– The financial freedom to use that money in other ways once you have paid your debt
– An improved credit score and credit history if lenders report you always paid on time
Paying early is in many cases one of the best things you can do, but we must flag one very important warning here. Some lenders have a penalty for paying off a loan before it is due, and this is the “fine print” you need to review carefully before entering into any loan agreement.
Dane County Credit Union never charges an early pay-off fee, but if your loan is with another lender check out your loan term before you make a repayment plan. It is possible in these scenarios that your hard work to pay extra is completely negated by penalty fees like prepayment penalty. This is where you need to know your loan, inside and out, so you can make the best decisions about when to pay it off in your repayment period.
Even if paying “extra” is problematic, rest assured paying “on time” is never a bad thing. That is something you should live by as a rule set in stone.
If you are managing multiple loans, a new loan option can come in the form of consolidating them. For many borrowers there comes a point where it seems impossible to pay back all of the debts, and they fail to make the minimum payment on any single loan.
A higher interest rate can catch you off guard, which is why looking at a loan’s annual percentage rate is so important. Debt consolidation offers a way for you to combine the loans into one monthly bill, paying them off at a potentially lower interest rate, or even a fixed rate.
The good news for many borrowers is that it is possible to lock in an interest rate in debt consolidation that is lower than the average interest rate on your loans. The “bad news” is that you will lose out on a longer repayment term, and have a shorter amount of time to pay back the debt.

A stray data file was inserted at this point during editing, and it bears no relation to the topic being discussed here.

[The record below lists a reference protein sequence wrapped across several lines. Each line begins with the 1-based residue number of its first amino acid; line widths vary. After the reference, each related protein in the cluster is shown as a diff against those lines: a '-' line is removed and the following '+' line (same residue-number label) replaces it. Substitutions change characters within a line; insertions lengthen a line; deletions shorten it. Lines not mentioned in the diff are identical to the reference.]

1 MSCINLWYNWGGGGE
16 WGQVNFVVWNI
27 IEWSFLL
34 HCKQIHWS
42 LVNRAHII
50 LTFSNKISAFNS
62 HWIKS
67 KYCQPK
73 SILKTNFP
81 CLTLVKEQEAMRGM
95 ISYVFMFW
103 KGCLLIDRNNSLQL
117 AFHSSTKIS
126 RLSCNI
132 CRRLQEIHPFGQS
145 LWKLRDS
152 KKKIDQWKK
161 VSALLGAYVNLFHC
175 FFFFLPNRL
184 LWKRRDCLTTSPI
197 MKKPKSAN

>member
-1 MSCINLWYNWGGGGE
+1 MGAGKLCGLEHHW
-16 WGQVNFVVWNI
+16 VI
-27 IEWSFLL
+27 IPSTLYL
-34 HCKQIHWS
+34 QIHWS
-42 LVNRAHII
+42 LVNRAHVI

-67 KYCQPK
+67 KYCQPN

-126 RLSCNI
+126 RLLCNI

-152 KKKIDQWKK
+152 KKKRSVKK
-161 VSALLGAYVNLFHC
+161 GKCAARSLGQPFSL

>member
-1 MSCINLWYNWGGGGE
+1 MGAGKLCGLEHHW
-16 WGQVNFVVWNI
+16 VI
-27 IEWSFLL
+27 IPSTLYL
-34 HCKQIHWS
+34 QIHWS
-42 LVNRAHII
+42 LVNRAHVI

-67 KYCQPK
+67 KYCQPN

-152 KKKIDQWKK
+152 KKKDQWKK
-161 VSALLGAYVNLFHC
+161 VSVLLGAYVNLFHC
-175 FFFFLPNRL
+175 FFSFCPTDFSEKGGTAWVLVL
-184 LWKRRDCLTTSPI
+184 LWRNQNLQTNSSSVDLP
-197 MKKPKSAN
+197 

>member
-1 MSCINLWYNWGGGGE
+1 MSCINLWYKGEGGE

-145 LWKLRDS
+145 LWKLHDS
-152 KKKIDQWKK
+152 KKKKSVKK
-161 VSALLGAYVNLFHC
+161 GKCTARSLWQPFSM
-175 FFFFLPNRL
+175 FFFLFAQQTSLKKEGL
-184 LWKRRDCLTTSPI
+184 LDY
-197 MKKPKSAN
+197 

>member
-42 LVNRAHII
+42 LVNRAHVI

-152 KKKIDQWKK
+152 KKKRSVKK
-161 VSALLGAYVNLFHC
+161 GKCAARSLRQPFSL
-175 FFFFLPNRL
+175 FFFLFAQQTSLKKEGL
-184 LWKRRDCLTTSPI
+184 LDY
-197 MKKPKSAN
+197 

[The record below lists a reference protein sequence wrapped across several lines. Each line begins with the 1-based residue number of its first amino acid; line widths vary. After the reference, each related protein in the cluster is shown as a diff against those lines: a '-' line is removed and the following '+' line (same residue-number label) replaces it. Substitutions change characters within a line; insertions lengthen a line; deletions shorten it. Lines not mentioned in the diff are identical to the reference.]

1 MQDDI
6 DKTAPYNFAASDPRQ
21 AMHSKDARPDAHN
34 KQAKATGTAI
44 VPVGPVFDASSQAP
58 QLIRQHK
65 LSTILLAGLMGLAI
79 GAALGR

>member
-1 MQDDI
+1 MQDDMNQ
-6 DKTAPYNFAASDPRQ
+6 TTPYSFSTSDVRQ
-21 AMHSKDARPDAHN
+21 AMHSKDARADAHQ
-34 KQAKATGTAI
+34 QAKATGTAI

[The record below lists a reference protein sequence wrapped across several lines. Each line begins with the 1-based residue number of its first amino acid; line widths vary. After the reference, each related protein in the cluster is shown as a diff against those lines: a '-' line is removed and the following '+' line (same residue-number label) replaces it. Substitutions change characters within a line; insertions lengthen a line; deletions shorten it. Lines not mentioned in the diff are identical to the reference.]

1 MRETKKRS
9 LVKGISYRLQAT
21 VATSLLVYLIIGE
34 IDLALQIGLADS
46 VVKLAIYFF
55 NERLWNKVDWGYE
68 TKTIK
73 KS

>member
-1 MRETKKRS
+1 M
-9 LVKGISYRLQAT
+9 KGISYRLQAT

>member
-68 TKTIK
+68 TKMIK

If you can revisit your budget and continue to trim some fat to pay the monthly debt consolidation bill, you may find this is the best possible solution for you to get your financial house back in order.
Monitor Your Credit Score
Some consumers only worry about their credit scores when it is time to take out a new loan, perhaps when purchasing their first home or car. But you should be monitoring this score regularly to ensure that your efforts to pay down your debts are reflected in your score.
By making on-time payments on your personal loans, you should see a positive impact on your credit score. If you miss payments, you can be sure the credit score will go down. A steady and consistently good score is what you want to position yourself for the best possible loans in the future, if and when they are needed.
Personal Loans: Final Thoughts
Managing personal loans requires organization, dedication, and commitment. If you can establish and stick to a budget, it will help you not only pay off the loan but also be in a position to better manage your finances going forward.
Enter into any personal loan agreement with a clear head and a clear plan for paying it back, and be sure you have combed through all of the fine print first to avoid getting hit with fees and penalties you may have missed.